That encounter left me with a changed mama heart. I realize how many things I pray for in regard to my children. I pray for passed tests and high cattle prices and job promotions. I pray for their friendships, future spouses, and their happiness. If I’m being truthful, I pray so hard and so often for things to be easy and  peaceful for them.

I will probably still pray for all those things but I realize I haven’t seen the whole picture and I thank Kevin’s mom for teaching me that those aren’t the greatest hopes to have for our children. I will pray a lot more for my children’s contentment, for their joy, for their peacefulness, and for their ability to resist the noise of the world and more clearly hear the voice of the Father guiding them on the path He has planned for them.

A Seed To Plant: Spend some time thinking about the ways you pray for your children, godchildren, grandchildren of nieces and nephews. Decide if perhaps your prayers for them need a new perspective.

Blessings on your day!


Copyright 2019 Sheri Wohlfert

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About Author

Sheri is a Catholic wife, mom, speaker and teacher. She uses her great sense of humor and her deep faith to help others discover the joy of being a child of God. Her roots are in Kansas but her home is in Michigan. The mission of her ministry is to encourage others to look at the simple ways we can all find God doing amazing things smack dab in the middle of the laundry, ball games, farm chores and the hundred other things we manage to cram into a day. Sheri also writes at JoyfulWords.org.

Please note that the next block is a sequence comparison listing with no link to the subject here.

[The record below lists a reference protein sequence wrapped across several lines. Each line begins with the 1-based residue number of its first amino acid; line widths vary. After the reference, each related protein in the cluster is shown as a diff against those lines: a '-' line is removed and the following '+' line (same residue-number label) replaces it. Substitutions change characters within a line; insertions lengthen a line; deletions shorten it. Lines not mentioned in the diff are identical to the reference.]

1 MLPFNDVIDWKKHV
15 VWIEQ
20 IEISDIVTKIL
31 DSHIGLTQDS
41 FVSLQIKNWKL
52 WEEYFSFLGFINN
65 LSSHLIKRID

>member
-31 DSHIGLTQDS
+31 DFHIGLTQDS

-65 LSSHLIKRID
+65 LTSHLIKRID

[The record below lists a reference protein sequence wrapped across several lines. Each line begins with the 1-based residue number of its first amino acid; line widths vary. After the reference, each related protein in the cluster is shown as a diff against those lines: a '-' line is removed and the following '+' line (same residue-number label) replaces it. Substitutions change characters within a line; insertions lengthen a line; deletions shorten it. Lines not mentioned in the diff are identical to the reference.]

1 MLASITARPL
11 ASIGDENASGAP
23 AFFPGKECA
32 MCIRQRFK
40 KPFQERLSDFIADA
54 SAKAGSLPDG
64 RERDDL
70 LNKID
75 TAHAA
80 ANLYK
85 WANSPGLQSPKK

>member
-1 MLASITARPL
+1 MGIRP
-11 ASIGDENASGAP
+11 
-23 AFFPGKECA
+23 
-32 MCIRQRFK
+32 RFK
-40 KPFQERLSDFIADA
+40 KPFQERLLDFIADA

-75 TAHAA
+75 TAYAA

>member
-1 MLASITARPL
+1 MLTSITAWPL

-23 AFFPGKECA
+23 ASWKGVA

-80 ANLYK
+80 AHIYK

4 Comments

  1. Sheri

    What the young mans mother did not also tell you is the worry that mothers like her and me have for their disabled kids when we are dead and gone. Innnoncnece in people such as them can be corrupted and abused. I have a boy likr hers and that is what is what she did not tell you. Abled kids like your family will shift for themselves . Mental disability is no idyll

    • joyfulsheri on

      Thank you for your response Karna. Motherhood comes with so many facets doesn’t it. Your comments were a perfect reminder that as mothers, we need to pray for each other and support each other. Those of us who are mothers to children who are abled, need to be diligent in teaching our kids how to love and care for those who need extra prayer,help and assistance. There can never be too much compassion in this world…thank you for the reminder.

  2. Interesting point of view. Can it be true that he lives without temptation and sin? I have an eight year old and a six year old, both near the cognitive abilities of this man, and they fall prey to plenty of temptations and sin. This post was a good reminder to focus my prayer for my children on spiritual goods, rather than temporal ones.

  3. I love how you described Jesus getting our attention…He does that to me plenty.

    I too have shifted in how I pray for my son. I offer my communion for his soul and healing. Many times I remind myself that he is God’s so I ask for the strength to do his will.